• ‘I met Ghost in the pub beforehand and we had a couple of drinks before toddling off to the Zodiac.’
      • ‘Yes, that's right, you can stick the probe in the meat, set the thing to beep you when it hits the right temperature, and toddle off to the deck with a Tom Collins.’
      • ‘The commission then toddles off to the Commerce Commission, and the Commerce Commission is required to have a look at it.’
      • ‘So I took a little stroll downtown at lunchtime - more precisely, I toddled down to the waterfront.’
      • ‘‘Well,’ he cleared his throat, ‘I can see that you two are busy, so I'll just toddle off then.’’
      • ‘Okay, let's find out who won the Mercury Music Prize, then toddle off to bed…’
      • ‘I moan and sit up with aiding pressure from my hands, and toddle into the restroom to splash water on my face.’
      • ‘Speaking of art, if you live in Bermuda, toddle along to the City Hall Arts Centre at 5.30 pm after work this evening.’
      • ‘Think I'll have a wee joint, something to eat, and toddle off to my bed.’
      • ‘We toddled along the prom then had a stroll on the blue flag sands.’
      • ‘She rolls her purple by colored contacts eyes, pockets her cell phone, says a curt goodbye, and toddles off to her car.’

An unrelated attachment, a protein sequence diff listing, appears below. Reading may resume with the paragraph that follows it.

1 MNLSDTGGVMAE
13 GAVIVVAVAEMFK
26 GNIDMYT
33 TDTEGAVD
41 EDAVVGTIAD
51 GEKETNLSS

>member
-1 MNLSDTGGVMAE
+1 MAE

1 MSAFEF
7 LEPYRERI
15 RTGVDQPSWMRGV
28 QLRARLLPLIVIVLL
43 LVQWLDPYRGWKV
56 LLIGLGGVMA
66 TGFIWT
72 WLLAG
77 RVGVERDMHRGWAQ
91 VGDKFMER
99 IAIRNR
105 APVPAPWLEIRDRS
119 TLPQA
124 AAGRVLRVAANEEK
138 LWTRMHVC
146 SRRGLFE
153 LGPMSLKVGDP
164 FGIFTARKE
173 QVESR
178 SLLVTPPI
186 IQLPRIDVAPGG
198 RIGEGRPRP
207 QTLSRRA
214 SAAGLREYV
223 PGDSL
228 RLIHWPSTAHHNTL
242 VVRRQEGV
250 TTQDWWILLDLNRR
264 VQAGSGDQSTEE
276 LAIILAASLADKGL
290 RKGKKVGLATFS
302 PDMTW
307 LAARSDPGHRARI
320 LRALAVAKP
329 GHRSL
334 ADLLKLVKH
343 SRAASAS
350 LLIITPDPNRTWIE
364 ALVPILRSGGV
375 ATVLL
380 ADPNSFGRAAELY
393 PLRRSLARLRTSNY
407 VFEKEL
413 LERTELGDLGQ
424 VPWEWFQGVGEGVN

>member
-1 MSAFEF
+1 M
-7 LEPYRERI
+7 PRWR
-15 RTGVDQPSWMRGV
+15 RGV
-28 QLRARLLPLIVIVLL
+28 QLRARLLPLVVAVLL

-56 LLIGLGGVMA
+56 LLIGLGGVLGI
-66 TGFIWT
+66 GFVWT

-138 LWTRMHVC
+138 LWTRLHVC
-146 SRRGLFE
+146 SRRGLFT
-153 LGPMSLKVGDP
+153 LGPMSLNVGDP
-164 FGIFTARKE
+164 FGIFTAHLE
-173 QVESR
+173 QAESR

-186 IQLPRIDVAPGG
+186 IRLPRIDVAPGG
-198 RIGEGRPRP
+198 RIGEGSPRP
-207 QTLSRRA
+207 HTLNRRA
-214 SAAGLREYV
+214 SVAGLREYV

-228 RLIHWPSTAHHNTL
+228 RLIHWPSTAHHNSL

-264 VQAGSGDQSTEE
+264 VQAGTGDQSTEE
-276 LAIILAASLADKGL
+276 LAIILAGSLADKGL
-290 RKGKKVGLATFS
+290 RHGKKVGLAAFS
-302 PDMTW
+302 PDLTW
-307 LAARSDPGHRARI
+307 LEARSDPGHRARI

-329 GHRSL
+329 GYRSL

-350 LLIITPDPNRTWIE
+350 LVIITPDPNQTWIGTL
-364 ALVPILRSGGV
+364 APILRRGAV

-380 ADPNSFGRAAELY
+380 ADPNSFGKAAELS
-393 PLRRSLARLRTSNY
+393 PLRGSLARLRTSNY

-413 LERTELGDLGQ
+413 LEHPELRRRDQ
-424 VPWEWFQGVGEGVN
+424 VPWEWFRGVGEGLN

• ‘So I leave and toddle off to Dukes, as is my long-felt wont, and there's Guy - who's never been to Dukes before in his life but ‘fancied a change’?’
      • ‘The craving for something warm to drink wins the moment, so I lay down my pen and toddle off to the kitchen.’
      • ‘Mom, a proud coupon queen, toddles to her little local library in Brooklyn every day, to Web-surf for freebies, coupons and rebates.’
      • ‘However, lodgers tend to be grown-ups who go out to work, pay their rent and toddle off out with their friends for the evening (if you choose carefully).’
      • ‘Now that's done, I have to go toddle down to various roadside ticketing agents and see what I can scrounge up for Yo La Tengo.’
      • ‘Speaking of the award, he said: ‘I was most surprised because I just toddle on doing a little bit now and then.’’
      • ‘I came here expecting a bit of a doss day: quick meeting, one hour tops; write it up; get it agreed; toddle off to enjoy the sunshine and the 32 degree heat.’
      amble, wander, meander, stroll, saunter, maunder
      View synonyms

noun

  • A young child's unsteady walk.

    • ‘Preschools, playgroups and nurseries can organise their own half-mile sponsored toddles, too and if they do, they get to keep 25 per cent of the money raised.’
    • ‘In May they are planning a toddle for Bernardos and an ice cream Sunday party in aid of Irish Down Syndrome.’
    • ‘Children from the Kangaroo Club enjoyed a 20 minute toddle to the village park and raised sponsorship money with each step they took.’
    • ‘The Jolly Tots Parent and Toddler Group are holding a sponsored toddle, crawl and pram-push today, October 14 in aid of their toy fund.’
    • ‘The main street will be temporarily closed for the duration of the toddle to ensure the safety of the children.’

Origin

Late 16th century: of unknown origin.

Pronunciation

toddle

/ˈtädl//ˈtɑdl/